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Without always knowing, Danes come into daily contact with products that contain nanomaterials. Batteries, sunscreen, clothes, foods, sports gear, soil decontamination chemicals and building components; these are just some of the products that use nanomaterials to improve e.g. surface properties, reactivity, energy intensity and strength-weight ratio.
Because nanotechnology is highly present in the lives of Danes – and poses a potential risk due to new properties – the Finance and Appropriation Act has set aside DKK 24 million for the Danish Environmental Protection Agency from 2012 to 2015 to better grasp nanomaterials and their potential risks. Two thirds of the funds will be used for so-called fact-finding projects that aim to map whether nanomaterials may be harmful to the Danish environment and consumers.
Thanks to strong technical skills, several years of experience in the field, and a close cooperation with Swiss materials research institute Empa and the nano group at DTU Environment, COWI was awarded the contract to assess the environmental impacts of nano. The project’s consultancy potential supports COWI’s leading position in assessment of nanomaterials in the Danish market.
“This is a very exciting project as it features innovative elements as well as a considerable development aspect which we expect a lot from and see great perspectives in,” says COWI’s Project Manager on the project, Jesper Kjølholt from the Department of Pollution Prevention. He continues:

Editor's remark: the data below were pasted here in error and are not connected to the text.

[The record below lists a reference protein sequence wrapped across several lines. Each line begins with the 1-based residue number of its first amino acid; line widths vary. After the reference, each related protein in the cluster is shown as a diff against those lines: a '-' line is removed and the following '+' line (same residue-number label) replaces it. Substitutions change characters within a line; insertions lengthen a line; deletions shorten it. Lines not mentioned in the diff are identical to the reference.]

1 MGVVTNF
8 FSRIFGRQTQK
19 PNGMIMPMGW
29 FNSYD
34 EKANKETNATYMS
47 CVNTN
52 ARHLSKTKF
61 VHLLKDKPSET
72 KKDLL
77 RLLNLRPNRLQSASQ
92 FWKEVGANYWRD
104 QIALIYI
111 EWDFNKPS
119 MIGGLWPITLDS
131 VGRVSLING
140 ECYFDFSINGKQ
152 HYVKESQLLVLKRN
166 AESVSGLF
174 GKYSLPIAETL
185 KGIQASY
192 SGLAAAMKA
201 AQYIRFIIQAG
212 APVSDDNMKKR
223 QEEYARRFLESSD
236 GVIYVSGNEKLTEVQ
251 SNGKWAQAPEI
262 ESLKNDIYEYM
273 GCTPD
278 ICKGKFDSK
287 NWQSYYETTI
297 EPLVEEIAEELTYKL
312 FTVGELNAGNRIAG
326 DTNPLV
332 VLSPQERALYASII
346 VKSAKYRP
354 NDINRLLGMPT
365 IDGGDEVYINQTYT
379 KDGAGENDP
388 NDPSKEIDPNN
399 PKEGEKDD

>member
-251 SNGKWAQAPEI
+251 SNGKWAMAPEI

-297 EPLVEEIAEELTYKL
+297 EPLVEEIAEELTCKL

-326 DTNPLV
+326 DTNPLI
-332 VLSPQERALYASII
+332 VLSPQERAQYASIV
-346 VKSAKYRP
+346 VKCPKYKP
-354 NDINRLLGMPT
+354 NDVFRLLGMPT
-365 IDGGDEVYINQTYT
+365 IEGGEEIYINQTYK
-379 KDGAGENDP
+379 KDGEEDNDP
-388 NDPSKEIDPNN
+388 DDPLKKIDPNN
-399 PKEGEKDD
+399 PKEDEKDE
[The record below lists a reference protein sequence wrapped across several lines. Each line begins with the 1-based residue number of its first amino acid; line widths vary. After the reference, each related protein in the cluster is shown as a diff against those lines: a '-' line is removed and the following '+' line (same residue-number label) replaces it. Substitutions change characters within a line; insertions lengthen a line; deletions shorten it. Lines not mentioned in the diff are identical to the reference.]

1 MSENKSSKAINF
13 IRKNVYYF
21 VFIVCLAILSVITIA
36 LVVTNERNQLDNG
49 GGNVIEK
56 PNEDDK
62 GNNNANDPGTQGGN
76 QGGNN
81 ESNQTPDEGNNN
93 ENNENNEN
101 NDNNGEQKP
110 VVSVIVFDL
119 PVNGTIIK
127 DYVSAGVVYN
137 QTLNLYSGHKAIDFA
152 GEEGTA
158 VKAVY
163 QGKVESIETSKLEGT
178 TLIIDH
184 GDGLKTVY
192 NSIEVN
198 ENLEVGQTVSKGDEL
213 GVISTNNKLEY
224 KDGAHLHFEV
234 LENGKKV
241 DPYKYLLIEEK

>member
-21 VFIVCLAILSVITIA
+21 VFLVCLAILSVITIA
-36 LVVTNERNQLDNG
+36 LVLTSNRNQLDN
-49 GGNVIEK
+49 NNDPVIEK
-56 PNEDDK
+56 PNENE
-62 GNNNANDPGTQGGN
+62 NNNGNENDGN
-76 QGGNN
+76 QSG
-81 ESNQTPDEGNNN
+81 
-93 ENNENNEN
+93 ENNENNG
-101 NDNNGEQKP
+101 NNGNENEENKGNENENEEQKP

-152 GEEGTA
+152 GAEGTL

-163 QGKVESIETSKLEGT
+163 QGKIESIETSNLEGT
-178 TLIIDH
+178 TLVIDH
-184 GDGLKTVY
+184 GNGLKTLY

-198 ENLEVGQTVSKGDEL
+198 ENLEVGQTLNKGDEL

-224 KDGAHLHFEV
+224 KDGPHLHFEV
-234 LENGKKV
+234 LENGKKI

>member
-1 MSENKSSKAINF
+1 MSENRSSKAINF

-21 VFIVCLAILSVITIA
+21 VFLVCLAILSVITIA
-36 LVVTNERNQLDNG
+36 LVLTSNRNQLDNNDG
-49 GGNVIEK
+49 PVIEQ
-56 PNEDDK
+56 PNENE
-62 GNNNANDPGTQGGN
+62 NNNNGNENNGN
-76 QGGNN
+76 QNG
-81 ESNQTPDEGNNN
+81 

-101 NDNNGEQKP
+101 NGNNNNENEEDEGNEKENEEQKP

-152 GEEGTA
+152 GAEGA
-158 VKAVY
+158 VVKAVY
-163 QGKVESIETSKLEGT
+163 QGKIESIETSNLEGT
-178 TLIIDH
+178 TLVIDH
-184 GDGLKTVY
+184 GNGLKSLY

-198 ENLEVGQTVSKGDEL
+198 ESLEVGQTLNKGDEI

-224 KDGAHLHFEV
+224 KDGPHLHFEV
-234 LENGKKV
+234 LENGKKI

“I am convinced that we will strengthen our knowledge in the field further through this collaboration with the recognised researchers from DTU and Empa.”
More projects on the horizonThe project includes a risk assessment of ten different nanomaterials. Among the more ‘famous’ materials are nano-titanium-dioxide, which is found in sunscreen; nano-silver, which is used as germicide and odour remover in textiles; nano-copper which is found in wood impregnation; and carbon-nano-tubes, which make sports gear lighter.
The evaluation will include international data on the materials’ potential to affect live organisms in the environment, and the final result will be a total assessment of the risk of unwanted effects in the Danish environment.By Pernille Bang-Ortmann, firstname.lastname@example.org Published: 07.05.2013
Nanotechnology can improve almost all other technologies in a variety of ways and using many different types of nanomaterials. For instance, nanotechnology can deliver higher material strength in proportion to weight (e.g., in sports gear), improve UV absorption (e.g., nano-titanium-dioxide in sunscreen) and improve electrical properties (e.g., in batteries and solar cells).
Definition of "nano"Nano means a billionth (i.e. 1/1,000,000,000). Its origin is the Greek work “nanos”, which means dwarf. A nanometre (nm) is therefore a millionth of a millimetre, which is around 80,000 times smaller than the thickness of a hair or a few times the diameter of an atom.
Jesper Kjølholt Senior Specialist, Project ManagerPollution prevention, sustainability and risk managementTel.: 5640 email@example.com
Frans Christensen Chief Market Manager Pollution prevention, sustainability and risk management Tel.: 5640 firstname.lastname@example.org